New Puppy Advice

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Puppies receive their first antibodies through their mother's milk. Most pups receive their first vaccinations at 6-8 weeks of age. A second & third set of shots should be given at 9-11 weeks and 12-16 weeks. After that, you'll need to take your dog to the Veterinarian's office at least once a year for booster inoculations and an annual health exam. This trip is necessary even if your dog seems perfectly healthy. Without regular checkups and shots, your dog can become deathly ill and may die.


Neutering your dog is strongly recommended if you do not have an agreement to breed your dog. Most breeders will insist on this. Neutering your pet can help prevent disease in later life. The decision not to breed your pet ensures that he or she won't add to the population of America's homeless dogs. Each year, the majority of these unwanted pets must be humanely killed in animal shelters. If you breed, YOU are responsible for each puppy brought into this world. Also, breeders spend many years investigating dogs and their lines. Breeding is nothing to be taken lightly. Consult your vet for the best age at which to neuter your puppy.

Obedience Training

Most dogs are joyous, effusive animals and often blessed with lots of energy. For your sake, for the peace of the neighborhood and for the pups own safety, train your pup to respond to the basic commands. There are many obedience classes to which you can take your puppy for training. Talk with your Vet who may have a list of locations.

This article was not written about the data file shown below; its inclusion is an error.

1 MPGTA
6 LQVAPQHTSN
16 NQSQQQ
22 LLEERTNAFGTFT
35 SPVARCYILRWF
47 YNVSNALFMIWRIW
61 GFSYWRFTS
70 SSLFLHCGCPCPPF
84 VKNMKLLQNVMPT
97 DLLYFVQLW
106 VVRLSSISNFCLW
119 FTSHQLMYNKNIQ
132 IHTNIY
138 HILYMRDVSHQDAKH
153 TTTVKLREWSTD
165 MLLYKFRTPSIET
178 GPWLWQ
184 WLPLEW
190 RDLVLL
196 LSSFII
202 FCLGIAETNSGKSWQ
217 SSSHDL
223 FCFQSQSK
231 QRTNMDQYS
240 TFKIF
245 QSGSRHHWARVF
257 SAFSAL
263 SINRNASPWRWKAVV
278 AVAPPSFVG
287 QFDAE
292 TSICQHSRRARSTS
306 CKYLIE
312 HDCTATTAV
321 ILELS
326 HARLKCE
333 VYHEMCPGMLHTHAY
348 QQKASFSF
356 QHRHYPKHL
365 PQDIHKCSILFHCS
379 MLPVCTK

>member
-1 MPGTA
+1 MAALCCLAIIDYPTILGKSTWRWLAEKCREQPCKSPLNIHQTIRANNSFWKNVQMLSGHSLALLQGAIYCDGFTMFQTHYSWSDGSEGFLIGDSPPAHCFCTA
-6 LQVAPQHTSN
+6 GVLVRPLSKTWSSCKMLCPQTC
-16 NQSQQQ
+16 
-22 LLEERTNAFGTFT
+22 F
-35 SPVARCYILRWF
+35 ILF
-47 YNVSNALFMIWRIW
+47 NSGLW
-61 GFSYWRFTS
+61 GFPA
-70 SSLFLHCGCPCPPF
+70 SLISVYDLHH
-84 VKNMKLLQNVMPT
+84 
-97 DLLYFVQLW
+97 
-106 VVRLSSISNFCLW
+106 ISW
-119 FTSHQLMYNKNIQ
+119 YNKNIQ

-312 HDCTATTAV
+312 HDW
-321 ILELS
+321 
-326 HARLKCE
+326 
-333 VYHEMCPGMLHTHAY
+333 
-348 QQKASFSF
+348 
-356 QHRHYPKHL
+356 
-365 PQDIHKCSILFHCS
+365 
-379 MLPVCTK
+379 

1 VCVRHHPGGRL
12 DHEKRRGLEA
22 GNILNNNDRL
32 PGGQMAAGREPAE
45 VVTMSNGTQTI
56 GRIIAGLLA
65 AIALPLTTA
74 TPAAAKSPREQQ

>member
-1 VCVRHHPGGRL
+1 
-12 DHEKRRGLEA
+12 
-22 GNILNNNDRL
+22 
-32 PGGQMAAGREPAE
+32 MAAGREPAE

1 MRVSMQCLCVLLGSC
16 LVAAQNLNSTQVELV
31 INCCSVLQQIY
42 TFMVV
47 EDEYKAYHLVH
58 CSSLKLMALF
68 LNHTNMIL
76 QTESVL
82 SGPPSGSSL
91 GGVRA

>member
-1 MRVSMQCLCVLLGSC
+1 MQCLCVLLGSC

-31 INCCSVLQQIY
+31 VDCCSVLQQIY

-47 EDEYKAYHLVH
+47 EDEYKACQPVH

Separation Anxiety

To help your pet become accustomed to daily separation, here are some guidelines:


The New Puppy

The act of buying a dog is often an impulsive move. When you bring home a pet, you commit yourself to providing affection, play, training, grooming and exercise, in addition to food, shelter and medical care throughout his life. Be sure to think about these responsibilities before making your purchase.

Once you've brought your puppy home, you can't expect him to behave like a perfect house guest until you've invested the time and attention it takes to train him well.

Even through you're excited about your puppy, don't invite the neighborhood over to meet your new dog on his first days home. Spend some time getting to know him and letting him get to know you. Remember, he has just been moved to a new environment. Let your puppy get used to your family and his new environment in a calm, leisurely way. Take time to play, but give him a chance to sleep whenever he seems tired. TEACH THE CHILDREN TO TREAT HIM GENTLY AND TO LET HIM BE WHILE HE'S RESTING OR EATING.

Before your puppy arrives at your home, place his food and water dishes in the area in which you intend to keep him. Have his bed ready which may be an old, soft blanket placed in a quiet corner that's free from drafts. It's a good idea to set up the bed in the room or area where you intend to confine your puppy while away. The ideal would be to place him in a crate. (This is his own special place. As he grows older, he will go there on his own when he wants to rest.) Leave a radio playing to keep him company.

Your puppy will probably cry during his first few nights at home. Although the cries may be heartbreaking, you should leave him alone. After two or three nights, he'll grow accustomed to his new surrounding. Take the puppy to the vet within the first 48 hours that you have him. Even though his health is probably good, this will assure you of his health and it is only fair to the breeder that if anything is wrong, the pup can be returned immediately.

During the first few weeks, a young puppy needs twice the adult requirements of most nutrients. Remember to keep fresh, clean drinking water available at all times. Consult with your breeder on the type of food the puppy is used to eating. The food should be one that is high in protein. The puppy should be fed three times a day. Scheduling his meals make housebreaking easier.